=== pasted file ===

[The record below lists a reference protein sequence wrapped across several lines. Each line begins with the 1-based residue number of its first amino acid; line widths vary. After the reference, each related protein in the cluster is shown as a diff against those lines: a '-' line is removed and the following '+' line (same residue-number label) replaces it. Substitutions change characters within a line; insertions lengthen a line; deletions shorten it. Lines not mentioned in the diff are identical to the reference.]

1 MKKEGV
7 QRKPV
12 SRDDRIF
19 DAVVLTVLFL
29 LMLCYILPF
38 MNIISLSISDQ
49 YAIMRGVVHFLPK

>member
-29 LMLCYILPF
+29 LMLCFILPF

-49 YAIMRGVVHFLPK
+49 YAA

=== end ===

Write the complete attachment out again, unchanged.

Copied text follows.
[The record below lists a reference protein sequence wrapped across several lines. Each line begins with the 1-based residue number of its first amino acid; line widths vary. After the reference, each related protein in the cluster is shown as a diff against those lines: a '-' line is removed and the following '+' line (same residue-number label) replaces it. Substitutions change characters within a line; insertions lengthen a line; deletions shorten it. Lines not mentioned in the diff are identical to the reference.]

1 MKKEGV
7 QRKPV
12 SRDDRIF
19 DAVVLTVLFL
29 LMLCYILPF
38 MNIISLSISDQ
49 YAIMRGVVHFLPK

>member
-29 LMLCYILPF
+29 LMLCFILPF

-49 YAIMRGVVHFLPK
+49 YAA